- Electricity generated from renewable energy sources fed into the grid can be sold on the free market or to the GSE on a guaranteed minimum price colloquially termed “ritiro dedicato.”
- Net-metering, also known as “scambio sul posto”, provides a convenient compensation to prosumers for the electricity fed into the grid.
- Priority access must be given to renewable energy plants by grid operators.
- Priority dispatch of electricity from renewable sources is also an obligation.
- Grid operators can expand the grid if necessary and requested by plant operators.
As for renewable energy in the heating sector, there are a few policies available as well:
- District heating and cooling networks are managed at local levels
- Development of the installations needed for renewable energy sources in heating (RES-H) is supported by price-based mechanisms
- There is a tax regulation mechanism in place to promote using renewable energy sources for heating
Other general policies that concern renewable energy sources in Italy include:
- Certificates of installed energy plants are obligatory
- All new or refurbished buildings must integrate RES, with an extra 10% to the obligation level for public buildings
Ongoing Renewable Energy Projects In Italy.
There are many completed renewable energy projects within Italy, while others are still in the planning stages. However, available data for 2020 is all but non-existent because of the COVID-19 pandemic, but with 2021 giving us a new lease on life, some projects should soon begin to see daylight, such as that of Eni.
One of Europe’s largest oil company that has decided to diversify into renewables has received authorisation for a few renewable energy projects in Italy. The State Hydrocarbons Authority, also known as Ente Nazionale Idrocarburi or ENI for short, is building a 4.5 MW photovoltaic plant in Trecate to power their production site.
A subsidiary of ENI, called ENI New Energy, acquired three wind projects with a total capacity of 35 MW in the Puglia region of Italy. These will be the first wind projects undertaken by ENI in Italy, and it’s expected to produce approximately 81 GWh annually, avoiding around 33,400 tonnes of CO2 emissions per year. Construction is to begin in the third quarter of 2021.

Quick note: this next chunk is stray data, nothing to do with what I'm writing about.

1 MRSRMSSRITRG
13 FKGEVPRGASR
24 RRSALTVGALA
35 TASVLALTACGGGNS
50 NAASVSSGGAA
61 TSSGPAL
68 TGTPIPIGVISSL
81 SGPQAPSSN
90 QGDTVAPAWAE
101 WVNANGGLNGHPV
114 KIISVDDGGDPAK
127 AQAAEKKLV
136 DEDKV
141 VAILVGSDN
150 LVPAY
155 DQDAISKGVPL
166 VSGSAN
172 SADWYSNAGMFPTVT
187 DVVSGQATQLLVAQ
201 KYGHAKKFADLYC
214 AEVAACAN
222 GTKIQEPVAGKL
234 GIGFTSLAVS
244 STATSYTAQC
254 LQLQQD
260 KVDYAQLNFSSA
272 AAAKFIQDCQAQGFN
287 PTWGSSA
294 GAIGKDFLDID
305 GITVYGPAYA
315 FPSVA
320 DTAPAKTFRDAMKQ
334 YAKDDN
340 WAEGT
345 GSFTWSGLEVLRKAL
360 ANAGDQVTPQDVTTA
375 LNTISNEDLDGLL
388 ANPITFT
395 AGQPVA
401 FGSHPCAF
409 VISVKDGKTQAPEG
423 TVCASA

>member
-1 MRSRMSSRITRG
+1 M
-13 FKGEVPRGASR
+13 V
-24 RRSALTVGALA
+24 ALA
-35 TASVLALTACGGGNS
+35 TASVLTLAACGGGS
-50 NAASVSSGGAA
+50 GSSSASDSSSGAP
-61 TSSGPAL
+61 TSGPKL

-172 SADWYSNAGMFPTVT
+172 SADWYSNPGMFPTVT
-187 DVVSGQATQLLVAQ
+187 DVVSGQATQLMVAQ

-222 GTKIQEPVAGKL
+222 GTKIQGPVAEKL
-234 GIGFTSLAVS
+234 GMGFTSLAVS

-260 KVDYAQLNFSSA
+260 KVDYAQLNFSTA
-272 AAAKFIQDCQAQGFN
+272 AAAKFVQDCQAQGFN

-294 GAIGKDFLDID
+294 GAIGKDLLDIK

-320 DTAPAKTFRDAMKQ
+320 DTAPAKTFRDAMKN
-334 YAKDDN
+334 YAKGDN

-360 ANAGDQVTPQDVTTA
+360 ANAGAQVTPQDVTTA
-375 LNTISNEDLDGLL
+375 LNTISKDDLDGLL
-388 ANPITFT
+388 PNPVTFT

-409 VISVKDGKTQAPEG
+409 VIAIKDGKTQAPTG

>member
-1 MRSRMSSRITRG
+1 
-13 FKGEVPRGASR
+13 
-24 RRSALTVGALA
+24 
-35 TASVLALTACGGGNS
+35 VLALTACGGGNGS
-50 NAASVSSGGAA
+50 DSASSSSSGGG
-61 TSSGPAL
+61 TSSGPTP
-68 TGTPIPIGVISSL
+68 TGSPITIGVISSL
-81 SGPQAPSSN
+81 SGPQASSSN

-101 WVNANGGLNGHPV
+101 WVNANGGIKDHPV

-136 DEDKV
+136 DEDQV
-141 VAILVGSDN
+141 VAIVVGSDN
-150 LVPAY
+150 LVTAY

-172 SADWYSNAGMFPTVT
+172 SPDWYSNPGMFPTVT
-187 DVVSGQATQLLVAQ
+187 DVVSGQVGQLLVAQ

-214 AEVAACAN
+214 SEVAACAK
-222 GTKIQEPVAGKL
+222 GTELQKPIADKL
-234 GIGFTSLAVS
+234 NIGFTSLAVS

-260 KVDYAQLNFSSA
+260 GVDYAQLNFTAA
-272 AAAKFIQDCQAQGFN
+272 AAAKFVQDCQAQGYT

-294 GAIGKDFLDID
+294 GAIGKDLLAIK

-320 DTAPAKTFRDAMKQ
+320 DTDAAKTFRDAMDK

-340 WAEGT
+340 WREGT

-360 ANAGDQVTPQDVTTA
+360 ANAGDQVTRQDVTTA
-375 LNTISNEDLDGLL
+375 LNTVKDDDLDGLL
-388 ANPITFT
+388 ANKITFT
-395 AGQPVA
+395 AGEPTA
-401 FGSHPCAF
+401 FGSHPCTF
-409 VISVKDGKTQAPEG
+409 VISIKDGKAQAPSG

When it comes to electricity generation, the National Plan for Energy and Climate (PNIEC) expects power generated by renewables to increase by 65% by 2030 compared to its current total.
Renewables are also scheduled to cover more than 55% of national electricity consumption, estimated at 337 TWh in 2030.
The plan is to concentrate on two renewables, wind energy and photovoltaic energy, with both renewables reaching more than twice the amount of installed power in 2030 than what is currently attainable. This means the increase in total installed power from renewables would go up to 75%.
Italy is not taking any pauses in its race to become the only contender for renewable energy innovations in Europe. It has beat its set targets twice in a row and continues to set higher standards for its sustainability. Hive Power is optimistic about the tremendous progress that can be made in Italy’s renewable energy journey with the inclusion of AI-powered smart grid technologies to promote more innovative solutions.